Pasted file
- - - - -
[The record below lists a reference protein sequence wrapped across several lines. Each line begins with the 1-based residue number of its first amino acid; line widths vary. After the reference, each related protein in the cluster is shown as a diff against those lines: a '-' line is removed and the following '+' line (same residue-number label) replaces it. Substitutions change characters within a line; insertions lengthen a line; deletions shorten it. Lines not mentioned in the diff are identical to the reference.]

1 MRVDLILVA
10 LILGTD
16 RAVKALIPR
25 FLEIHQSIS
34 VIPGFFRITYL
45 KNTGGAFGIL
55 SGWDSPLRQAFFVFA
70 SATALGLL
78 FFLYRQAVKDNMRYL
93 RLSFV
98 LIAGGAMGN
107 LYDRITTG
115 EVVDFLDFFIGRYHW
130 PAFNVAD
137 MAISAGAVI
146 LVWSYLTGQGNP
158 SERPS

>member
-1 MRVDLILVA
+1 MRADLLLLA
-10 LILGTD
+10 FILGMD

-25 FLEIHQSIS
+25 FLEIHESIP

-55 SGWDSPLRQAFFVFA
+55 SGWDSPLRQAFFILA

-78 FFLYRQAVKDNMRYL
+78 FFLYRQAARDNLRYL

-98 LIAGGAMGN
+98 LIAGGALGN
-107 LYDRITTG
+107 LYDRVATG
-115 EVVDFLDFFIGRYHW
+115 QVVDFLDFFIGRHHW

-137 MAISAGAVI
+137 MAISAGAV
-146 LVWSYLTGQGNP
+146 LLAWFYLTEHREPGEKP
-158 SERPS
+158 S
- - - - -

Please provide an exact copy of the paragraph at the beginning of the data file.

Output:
[The record below lists a reference protein sequence wrapped across several lines. Each line begins with the 1-based residue number of its first amino acid; line widths vary. After the reference, each related protein in the cluster is shown as a diff against those lines: a '-' line is removed and the following '+' line (same residue-number label) replaces it. Substitutions change characters within a line; insertions lengthen a line; deletions shorten it. Lines not mentioned in the diff are identical to the reference.]